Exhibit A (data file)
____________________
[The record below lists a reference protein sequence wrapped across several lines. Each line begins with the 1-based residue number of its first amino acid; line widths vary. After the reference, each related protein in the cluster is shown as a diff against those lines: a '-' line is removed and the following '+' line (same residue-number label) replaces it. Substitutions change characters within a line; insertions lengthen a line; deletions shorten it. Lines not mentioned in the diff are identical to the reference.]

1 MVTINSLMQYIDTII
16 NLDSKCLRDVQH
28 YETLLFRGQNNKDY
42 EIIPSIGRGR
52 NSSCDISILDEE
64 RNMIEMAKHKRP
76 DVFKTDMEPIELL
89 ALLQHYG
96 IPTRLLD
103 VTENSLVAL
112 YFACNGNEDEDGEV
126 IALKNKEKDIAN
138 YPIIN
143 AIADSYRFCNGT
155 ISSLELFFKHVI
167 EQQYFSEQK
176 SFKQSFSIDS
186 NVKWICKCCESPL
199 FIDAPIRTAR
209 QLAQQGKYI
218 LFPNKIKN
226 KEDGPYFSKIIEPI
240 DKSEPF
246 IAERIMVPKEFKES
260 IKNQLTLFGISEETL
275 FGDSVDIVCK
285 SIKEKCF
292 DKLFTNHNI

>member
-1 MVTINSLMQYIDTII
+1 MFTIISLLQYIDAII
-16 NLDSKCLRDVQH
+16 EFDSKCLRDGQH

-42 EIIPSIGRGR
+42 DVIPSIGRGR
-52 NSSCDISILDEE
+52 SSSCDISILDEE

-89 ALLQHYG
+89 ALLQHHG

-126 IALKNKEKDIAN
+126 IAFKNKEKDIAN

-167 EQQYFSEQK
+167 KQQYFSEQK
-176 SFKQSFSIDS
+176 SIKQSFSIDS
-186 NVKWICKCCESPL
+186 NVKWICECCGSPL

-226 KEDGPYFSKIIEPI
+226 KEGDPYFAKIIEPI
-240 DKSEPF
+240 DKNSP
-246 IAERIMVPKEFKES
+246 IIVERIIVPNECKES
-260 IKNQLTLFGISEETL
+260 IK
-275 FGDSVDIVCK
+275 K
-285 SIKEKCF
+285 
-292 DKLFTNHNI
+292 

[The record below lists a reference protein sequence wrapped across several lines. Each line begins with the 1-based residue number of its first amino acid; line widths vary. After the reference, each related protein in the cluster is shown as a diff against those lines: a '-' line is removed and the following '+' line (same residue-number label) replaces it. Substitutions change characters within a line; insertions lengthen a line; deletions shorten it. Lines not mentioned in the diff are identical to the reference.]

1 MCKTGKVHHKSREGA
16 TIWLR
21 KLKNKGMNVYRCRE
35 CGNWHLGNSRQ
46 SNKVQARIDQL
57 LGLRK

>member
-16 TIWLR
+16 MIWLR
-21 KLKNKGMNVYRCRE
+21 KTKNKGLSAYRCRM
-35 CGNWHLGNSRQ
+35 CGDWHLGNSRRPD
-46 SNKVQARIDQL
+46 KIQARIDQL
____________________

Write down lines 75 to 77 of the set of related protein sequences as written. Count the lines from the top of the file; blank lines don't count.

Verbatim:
-35 CGNWHLGNSRQ
+35 CGDWHLGNSRRPD
-46 SNKVQARIDQL